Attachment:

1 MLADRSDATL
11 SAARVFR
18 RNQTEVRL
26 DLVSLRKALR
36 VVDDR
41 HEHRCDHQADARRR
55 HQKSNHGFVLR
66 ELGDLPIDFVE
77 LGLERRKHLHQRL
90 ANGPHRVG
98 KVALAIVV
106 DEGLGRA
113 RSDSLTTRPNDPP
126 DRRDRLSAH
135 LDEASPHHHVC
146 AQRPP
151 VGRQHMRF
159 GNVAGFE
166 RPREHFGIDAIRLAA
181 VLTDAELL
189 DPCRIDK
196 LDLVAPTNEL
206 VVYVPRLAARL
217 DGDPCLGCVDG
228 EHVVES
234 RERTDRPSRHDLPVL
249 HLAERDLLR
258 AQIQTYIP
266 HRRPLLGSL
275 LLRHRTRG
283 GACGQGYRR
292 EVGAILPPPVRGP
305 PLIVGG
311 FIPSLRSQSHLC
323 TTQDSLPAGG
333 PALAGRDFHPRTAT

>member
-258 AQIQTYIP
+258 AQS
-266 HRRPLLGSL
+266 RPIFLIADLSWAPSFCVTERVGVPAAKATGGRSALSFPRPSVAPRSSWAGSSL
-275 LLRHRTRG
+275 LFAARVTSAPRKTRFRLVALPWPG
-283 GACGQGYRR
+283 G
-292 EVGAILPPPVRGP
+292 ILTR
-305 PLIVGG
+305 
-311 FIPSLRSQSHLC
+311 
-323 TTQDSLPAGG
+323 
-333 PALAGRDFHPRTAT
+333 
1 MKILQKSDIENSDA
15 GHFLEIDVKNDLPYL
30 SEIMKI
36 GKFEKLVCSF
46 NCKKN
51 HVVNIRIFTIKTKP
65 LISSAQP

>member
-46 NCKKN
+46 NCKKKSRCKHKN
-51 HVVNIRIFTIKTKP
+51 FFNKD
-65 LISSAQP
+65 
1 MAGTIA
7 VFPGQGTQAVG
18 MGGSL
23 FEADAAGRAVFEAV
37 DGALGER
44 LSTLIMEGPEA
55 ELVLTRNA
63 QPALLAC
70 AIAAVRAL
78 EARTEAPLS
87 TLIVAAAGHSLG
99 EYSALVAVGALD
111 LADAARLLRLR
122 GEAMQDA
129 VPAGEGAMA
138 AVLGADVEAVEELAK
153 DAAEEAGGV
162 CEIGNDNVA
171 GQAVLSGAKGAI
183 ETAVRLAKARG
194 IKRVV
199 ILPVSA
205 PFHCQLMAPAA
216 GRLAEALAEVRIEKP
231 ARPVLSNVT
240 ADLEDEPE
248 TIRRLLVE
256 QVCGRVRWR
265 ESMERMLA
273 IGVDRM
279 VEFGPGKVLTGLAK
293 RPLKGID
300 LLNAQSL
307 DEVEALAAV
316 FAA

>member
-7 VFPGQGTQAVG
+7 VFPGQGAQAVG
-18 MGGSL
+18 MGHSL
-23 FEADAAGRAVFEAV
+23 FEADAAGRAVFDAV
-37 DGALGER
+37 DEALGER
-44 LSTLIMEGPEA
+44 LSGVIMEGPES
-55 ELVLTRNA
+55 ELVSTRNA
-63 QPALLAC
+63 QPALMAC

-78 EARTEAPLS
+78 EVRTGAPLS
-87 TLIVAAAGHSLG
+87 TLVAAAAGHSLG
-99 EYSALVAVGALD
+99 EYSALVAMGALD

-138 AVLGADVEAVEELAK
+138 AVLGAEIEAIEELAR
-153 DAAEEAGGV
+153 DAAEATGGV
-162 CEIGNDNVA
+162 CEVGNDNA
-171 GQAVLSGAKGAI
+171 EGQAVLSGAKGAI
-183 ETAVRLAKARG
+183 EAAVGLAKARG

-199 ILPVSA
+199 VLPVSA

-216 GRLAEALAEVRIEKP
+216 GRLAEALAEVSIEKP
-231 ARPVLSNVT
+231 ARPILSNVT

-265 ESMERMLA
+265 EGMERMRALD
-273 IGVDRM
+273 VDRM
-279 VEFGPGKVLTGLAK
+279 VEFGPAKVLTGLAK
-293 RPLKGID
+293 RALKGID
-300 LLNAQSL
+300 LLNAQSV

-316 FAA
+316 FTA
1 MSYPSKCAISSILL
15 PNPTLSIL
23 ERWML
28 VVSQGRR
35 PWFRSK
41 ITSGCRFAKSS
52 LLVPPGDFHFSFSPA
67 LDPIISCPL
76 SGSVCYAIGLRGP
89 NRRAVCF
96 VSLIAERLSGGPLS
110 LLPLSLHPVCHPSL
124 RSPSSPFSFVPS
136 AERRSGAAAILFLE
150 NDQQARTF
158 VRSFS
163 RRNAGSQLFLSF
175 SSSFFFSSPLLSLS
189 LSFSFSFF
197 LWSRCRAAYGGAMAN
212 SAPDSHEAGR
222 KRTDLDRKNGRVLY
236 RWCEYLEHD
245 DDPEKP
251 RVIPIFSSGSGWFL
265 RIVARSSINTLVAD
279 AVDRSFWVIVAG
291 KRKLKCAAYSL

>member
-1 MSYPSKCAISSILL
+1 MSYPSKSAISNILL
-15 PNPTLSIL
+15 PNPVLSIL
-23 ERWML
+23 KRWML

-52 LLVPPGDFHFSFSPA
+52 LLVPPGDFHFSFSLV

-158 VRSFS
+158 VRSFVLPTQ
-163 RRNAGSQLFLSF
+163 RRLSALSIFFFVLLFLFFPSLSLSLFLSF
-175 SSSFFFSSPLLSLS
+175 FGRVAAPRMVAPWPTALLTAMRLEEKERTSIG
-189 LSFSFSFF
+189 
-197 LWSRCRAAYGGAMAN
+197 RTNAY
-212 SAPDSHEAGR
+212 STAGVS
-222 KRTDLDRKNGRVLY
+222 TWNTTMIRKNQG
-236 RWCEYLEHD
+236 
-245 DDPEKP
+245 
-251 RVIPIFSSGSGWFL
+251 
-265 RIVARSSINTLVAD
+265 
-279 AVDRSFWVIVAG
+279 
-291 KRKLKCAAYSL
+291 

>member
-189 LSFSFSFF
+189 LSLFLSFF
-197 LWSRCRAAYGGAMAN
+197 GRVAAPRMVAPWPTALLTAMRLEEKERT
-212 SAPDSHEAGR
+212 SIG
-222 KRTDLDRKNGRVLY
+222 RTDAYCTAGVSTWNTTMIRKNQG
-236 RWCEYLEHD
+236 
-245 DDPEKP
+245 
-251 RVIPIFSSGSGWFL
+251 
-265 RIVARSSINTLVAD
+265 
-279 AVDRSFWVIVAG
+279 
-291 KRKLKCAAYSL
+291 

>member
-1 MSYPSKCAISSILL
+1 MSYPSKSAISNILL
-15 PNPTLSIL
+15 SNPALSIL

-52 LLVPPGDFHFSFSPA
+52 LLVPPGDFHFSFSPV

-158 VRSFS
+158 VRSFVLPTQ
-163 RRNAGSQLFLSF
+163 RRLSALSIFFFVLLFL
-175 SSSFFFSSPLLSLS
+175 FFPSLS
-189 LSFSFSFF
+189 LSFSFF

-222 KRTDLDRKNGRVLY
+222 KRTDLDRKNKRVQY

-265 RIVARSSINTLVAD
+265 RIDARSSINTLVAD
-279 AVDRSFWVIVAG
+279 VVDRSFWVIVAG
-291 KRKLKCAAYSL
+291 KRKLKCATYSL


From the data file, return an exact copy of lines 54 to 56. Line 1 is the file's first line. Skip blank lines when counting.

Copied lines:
-333 PALAGRDFHPRTAT
+333 
1 MKILQKSDIENSDA